Oct 152014

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Dr. Earl R. Smith II


Very few entrepreneurs take the time to really study their company from the perspective of an investor. Those that do are often initially frustrated by what they see as a heartless and antiseptic assessment of the object of their passion and dedication. But, if they fight through those self-justifying tendencies and come to understand the investors perspective, they can substantially improve their chances of fathoming the process and, perhaps, of getting funded. The investor’s world is quite different from the entrepreneurs in many ways. But there are also similarities.

The most notable of these similarities is the fact that investors, much like entrepreneurs, make decisions in anticipation of a future which may or may not actually come to pass. Investors know that projections of future results are not the same as future results. They know that estimates are just that. The best investors use all their skill and judgment to make investments that will have a high probability of generating a very significant return. But, no matter how good they are, none can truly see the future.

Investors, like entrepreneurs, plant a flag every time they commit resources. They decide to put down a marker on this technology, with this team and on these terms. Once they have committed, they do everything within their power to help their investment pay off. In doing so, they are taking significant risks. They expect very significant profits in the form of a high return on investment (ROI). Like entrepreneurs, they are in it for the payoff.

Venture capitalists tend to be industry specific. Much like entrepreneurs, they focus on industries that they know. Many investors pick an industry focus because of personal experience, education or the anticipation that it will provide good opportunities for profit. Most entrepreneurs to do the same.

Both investors and entrepreneurs are focused on building a reputation for success. Investors realize that their ability to raise subsequent funds will depend of the success of their current portfolio companies. The most successful venture capitalists have built a reputation for picking winners. As a result, they have raised a series of funds involving increasingly larger amounts of investment capital. Many entrepreneurs also look beyond their current company. They realize that a reputation for success will make it easier to fund a second or third company. These recidivist or serial entrepreneurs see their career over decades and as involving multiple companies.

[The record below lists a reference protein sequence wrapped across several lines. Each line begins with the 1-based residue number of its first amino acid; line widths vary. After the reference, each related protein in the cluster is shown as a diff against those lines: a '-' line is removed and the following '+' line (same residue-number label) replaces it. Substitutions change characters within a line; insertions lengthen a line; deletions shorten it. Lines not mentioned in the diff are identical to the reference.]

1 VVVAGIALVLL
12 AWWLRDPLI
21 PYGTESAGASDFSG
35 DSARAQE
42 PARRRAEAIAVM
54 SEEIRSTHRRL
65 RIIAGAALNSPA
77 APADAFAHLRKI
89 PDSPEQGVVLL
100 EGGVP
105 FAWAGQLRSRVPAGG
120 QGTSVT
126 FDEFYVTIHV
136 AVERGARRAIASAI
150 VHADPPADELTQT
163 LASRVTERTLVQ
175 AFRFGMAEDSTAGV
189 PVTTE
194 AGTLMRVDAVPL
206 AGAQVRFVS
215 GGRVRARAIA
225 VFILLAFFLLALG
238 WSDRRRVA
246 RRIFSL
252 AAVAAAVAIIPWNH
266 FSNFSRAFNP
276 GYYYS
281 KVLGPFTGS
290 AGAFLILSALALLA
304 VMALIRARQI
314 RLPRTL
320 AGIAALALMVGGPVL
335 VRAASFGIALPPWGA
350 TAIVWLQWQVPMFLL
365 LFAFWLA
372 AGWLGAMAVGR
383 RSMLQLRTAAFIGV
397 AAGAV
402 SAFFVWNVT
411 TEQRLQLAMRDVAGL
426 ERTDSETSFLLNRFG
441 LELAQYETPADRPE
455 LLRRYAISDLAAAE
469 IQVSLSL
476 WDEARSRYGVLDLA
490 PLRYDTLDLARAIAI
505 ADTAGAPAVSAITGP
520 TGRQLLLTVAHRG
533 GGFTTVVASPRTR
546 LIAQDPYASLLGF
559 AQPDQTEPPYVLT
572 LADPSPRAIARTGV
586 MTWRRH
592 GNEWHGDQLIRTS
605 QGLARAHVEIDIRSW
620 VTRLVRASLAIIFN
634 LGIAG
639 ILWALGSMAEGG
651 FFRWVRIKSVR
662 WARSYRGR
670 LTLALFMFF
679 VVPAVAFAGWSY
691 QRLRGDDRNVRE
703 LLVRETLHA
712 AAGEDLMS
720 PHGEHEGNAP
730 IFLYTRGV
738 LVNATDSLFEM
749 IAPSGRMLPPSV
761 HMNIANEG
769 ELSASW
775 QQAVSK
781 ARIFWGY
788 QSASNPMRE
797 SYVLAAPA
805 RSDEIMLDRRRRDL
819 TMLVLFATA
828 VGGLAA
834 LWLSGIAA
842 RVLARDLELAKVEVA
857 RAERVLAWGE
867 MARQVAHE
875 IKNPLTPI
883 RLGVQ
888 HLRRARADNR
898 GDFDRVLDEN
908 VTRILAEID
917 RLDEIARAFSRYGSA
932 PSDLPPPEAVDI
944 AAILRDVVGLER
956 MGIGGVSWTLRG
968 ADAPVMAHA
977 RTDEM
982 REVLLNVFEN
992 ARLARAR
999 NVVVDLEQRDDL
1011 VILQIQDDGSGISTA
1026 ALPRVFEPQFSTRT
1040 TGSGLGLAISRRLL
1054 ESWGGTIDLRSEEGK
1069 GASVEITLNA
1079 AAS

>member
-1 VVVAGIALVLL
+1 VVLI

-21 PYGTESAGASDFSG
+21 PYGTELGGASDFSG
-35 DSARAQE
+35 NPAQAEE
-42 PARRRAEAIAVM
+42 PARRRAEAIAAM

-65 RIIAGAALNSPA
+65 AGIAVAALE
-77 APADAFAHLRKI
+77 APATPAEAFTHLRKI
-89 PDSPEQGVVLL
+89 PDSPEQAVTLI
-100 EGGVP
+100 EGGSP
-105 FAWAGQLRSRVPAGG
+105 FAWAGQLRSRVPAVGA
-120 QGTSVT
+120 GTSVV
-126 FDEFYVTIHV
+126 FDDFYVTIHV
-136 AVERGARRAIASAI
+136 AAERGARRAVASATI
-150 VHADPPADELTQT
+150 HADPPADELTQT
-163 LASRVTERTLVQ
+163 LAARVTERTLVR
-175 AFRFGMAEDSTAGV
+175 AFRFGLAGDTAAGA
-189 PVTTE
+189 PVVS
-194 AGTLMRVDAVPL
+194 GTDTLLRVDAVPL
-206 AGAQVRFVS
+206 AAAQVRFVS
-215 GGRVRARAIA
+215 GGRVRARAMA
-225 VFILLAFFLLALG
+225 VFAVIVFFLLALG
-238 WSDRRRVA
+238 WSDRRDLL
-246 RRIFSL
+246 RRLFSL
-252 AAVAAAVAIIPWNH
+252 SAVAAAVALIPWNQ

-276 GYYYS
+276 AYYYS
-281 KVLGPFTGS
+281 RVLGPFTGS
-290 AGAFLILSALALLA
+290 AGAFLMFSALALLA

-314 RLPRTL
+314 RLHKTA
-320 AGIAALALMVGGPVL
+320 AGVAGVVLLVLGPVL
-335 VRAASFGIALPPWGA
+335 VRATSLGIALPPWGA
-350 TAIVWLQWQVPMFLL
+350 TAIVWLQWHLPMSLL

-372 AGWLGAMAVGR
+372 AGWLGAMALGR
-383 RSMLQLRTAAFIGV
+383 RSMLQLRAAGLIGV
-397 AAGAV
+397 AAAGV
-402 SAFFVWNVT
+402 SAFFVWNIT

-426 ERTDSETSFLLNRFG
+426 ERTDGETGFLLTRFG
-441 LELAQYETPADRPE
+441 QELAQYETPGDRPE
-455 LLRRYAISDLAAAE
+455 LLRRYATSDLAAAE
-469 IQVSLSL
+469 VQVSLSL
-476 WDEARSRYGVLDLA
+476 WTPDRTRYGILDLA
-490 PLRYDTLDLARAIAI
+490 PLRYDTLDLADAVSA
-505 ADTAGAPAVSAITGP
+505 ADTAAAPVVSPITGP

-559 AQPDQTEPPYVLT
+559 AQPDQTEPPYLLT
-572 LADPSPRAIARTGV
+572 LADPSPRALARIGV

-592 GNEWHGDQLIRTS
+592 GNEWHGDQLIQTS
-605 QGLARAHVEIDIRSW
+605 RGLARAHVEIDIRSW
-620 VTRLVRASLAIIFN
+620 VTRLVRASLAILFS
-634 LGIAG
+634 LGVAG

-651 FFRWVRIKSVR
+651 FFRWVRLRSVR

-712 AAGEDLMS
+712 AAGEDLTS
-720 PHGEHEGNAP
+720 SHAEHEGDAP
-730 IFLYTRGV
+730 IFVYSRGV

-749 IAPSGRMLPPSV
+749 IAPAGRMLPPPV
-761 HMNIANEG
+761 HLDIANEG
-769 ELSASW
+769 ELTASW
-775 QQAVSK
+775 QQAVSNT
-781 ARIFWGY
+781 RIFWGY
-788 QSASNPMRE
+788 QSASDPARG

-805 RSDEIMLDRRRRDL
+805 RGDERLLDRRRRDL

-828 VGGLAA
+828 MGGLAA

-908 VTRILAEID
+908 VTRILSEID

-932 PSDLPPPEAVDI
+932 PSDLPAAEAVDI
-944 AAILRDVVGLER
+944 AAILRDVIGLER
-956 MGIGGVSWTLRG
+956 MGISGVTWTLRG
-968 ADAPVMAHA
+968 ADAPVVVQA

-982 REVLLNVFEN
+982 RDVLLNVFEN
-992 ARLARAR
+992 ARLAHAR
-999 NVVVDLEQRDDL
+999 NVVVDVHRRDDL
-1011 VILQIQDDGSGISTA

The similarities pale in comparison to the differences. Bringing entrepreneurs and investors together is a lot like mixing oil and water. No matter how vigorously you shake the bottle, the mixture will, in time, separate out. But the fact that mixing these two perspectives is difficult does not mean that it should not be attempted or cannot be done. Both sides make efforts, some successful and others not, to understand where the other is coming from. Investors tend to see a lot more entrepreneurs than entrepreneurs see investors.

From my experience, the short-comings that often make the meeting of minds so difficult come from the founders. They simply do not put in the time and energy to understanding how investors think and what they consider a quality opportunity. The worst offenders are ones who rail against investors as stupid, lacking creativity, manipulative or arrogant. It is not just that this attitude, which you can track with a simple Google search, is insulting. For most investors, it reduces their interest in backing a venture involving such people and attitudes to zero.

My goal is to outline some of the differences between investors and entrepreneurs. My hope is that, by laying out some of these differences, I can help entrepreneurs better understand the vision and objectives of investors. Here are just a few of those differences:

Investors tend to spread their risks over a portfolio of companies. Even though they might group them within a particular industry, their approach to risk management leads them to invest a percentage of their funds in a number of companies. Unlike entrepreneurs, who have bet on a particular value proposition, in a defined market and with a specific team, investors diversify as a strategy. They protect themselves from losing all their funds because of one wrong decision by making a number of bets.

Here is how the average investor looks at the issue of risk management. Say they make ten investments over a period of two or three years. Their expectations are that at least two or three of them will prove very successful. The rest will fall into one of two categories. Either they will prove to be a total bust (and therefore written off) or limp along without managing the growth that was initially projected. The latter category is the most expensive for investors. They will need to become more involved in oversight and finding a way out of the investment. This approach to risk management is in sharp contrast to the entrepreneur who makes his bet on a specific technology, value proposition and team. Investors are more risk averse than founders.

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